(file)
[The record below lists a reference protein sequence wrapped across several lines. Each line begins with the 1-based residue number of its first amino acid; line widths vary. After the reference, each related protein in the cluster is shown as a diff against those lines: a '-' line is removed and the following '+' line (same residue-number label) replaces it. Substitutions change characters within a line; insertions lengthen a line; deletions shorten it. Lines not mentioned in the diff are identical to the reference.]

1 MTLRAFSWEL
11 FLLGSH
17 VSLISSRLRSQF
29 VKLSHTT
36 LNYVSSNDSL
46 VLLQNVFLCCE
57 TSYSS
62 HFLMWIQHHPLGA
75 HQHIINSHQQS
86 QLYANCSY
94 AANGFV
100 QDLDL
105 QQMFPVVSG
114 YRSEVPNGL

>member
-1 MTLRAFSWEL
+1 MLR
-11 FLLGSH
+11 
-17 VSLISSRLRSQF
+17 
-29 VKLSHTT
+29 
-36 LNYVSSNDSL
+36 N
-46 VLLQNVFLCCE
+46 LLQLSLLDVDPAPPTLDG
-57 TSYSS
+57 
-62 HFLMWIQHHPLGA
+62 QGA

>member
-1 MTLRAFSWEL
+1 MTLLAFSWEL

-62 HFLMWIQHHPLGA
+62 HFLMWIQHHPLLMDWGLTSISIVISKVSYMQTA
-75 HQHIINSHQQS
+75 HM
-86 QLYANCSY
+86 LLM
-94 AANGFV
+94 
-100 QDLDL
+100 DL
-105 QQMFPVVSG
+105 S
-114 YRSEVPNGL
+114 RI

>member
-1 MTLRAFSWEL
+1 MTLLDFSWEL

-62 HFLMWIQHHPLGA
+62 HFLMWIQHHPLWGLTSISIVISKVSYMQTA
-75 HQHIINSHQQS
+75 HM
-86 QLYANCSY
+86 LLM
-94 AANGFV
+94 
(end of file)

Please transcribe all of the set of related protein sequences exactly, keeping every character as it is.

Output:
[The record below lists a reference protein sequence wrapped across several lines. Each line begins with the 1-based residue number of its first amino acid; line widths vary. After the reference, each related protein in the cluster is shown as a diff against those lines: a '-' line is removed and the following '+' line (same residue-number label) replaces it. Substitutions change characters within a line; insertions lengthen a line; deletions shorten it. Lines not mentioned in the diff are identical to the reference.]

1 MTLRAFSWEL
11 FLLGSH
17 VSLISSRLRSQF
29 VKLSHTT
36 LNYVSSNDSL
46 VLLQNVFLCCE
57 TSYSS
62 HFLMWIQHHPLGA
75 HQHIINSHQQS
86 QLYANCSY
94 AANGFV
100 QDLDL
105 QQMFPVVSG
114 YRSEVPNGL

>member
-1 MTLRAFSWEL
+1 MLR
-11 FLLGSH
+11 
-17 VSLISSRLRSQF
+17 
-29 VKLSHTT
+29 
-36 LNYVSSNDSL
+36 N
-46 VLLQNVFLCCE
+46 LLQLSLLDVDPAPPTLDG
-57 TSYSS
+57 
-62 HFLMWIQHHPLGA
+62 QGA

>member
-1 MTLRAFSWEL
+1 MTLLAFSWEL

-62 HFLMWIQHHPLGA
+62 HFLMWIQHHPLLMDWGLTSISIVISKVSYMQTA
-75 HQHIINSHQQS
+75 HM
-86 QLYANCSY
+86 LLM
-94 AANGFV
+94 
-100 QDLDL
+100 DL
-105 QQMFPVVSG
+105 S
-114 YRSEVPNGL
+114 RI

>member
-1 MTLRAFSWEL
+1 MTLLDFSWEL

-62 HFLMWIQHHPLGA
+62 HFLMWIQHHPLWGLTSISIVISKVSYMQTA
-75 HQHIINSHQQS
+75 HM
-86 QLYANCSY
+86 LLM
-94 AANGFV
+94 